Eric Jacobson

It Takes 4 To Tangle Says Communications Expert In New Book

In General Leadership Skills, Leadership Books, Listening Skills, Team Building on December 6, 2010 at 7:46 pm

Kansas City author, speaker and communications expert Candy Whirley has published a fun, easy-to-read guidebook to help people live and work better together, and as she said, “to stop driving each other crazy.”  It’s called:

  • It Takes 4 To Tangle

“There are four main personalities that separate us,” said Whirley.  “We live and work with all these personalities.  The problem is we treat these other people (personalities) like we want to be treated, not like THEY want to be treated.  That leads to break-down, negotiation let-down and delegation fall-down.”

Whirley said the four main personalities are:

  • Chameleon People
  • Lion People
  • Lamb People
  • Owl and NT’s

According to Whirley, most people have a primary and a secondary personality style.  Her book describes each style and how best to communicate with each personality.

Whirley’s book also helps readers to discover how to:

  • Identify the dark side of a personality
  • Emphasize your strengths

The famed Myers-Briggs is a similar personality instrument that many business leaders use in their workplaces, and Whirley’s book offers a less complicated approach appropriate for people even before they enter the workplace.  “I describe the four “animals” or the personality types with whom you most likely “dance” through work and life,” said Whirley.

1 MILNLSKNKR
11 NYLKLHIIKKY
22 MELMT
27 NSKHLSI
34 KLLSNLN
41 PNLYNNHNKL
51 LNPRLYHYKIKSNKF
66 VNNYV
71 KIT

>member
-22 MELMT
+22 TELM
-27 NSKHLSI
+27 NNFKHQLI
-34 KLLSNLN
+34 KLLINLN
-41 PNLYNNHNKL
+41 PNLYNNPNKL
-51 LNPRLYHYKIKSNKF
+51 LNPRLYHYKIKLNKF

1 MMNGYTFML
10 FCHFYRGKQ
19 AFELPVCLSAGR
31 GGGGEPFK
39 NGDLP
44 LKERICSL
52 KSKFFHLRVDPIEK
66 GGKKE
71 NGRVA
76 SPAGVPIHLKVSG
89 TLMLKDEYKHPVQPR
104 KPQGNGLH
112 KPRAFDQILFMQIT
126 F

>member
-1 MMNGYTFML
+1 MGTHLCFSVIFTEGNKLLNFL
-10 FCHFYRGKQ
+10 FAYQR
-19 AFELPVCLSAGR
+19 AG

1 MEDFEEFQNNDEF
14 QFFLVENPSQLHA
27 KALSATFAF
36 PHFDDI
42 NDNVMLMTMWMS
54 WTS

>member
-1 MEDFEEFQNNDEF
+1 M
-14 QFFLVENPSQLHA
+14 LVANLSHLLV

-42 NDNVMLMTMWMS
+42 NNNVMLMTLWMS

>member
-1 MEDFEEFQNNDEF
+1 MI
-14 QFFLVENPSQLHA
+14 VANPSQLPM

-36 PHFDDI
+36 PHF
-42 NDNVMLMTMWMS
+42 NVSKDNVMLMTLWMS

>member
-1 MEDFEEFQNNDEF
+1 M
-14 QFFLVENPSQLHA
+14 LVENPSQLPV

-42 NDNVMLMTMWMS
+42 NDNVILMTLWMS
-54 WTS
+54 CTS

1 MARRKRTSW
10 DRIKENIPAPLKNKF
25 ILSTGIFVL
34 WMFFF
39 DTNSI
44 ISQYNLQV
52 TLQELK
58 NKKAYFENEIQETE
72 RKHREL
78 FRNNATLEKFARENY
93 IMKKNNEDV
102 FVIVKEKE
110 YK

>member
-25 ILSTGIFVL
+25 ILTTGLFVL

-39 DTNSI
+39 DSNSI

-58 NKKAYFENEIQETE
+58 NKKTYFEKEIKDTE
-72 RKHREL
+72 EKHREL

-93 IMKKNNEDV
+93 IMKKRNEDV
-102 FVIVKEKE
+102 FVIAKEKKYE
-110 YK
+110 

Whirley has over 20 years of experience helping more than 20,000 professionals connected to over 500 companies to improve their job performance.  Her clients have included:

  • Turner Broadcasting Systems
  • General Electric
  • Hallmark Cards, Inc.
  • FAA

Regarding the art of verbal communication, Whirley said, “Verbal communication is more than knowing what the words mean. It’s the art of choosing your words wisely for any situation.  I’ve learned that one of the most difficult situations people encounter is giving constructive feedback in a straightforward yet positive way.  Although difficult, constructive, straightforward feedback is essential if positive relationships are to be maintained.”

Whirley’s Blog.

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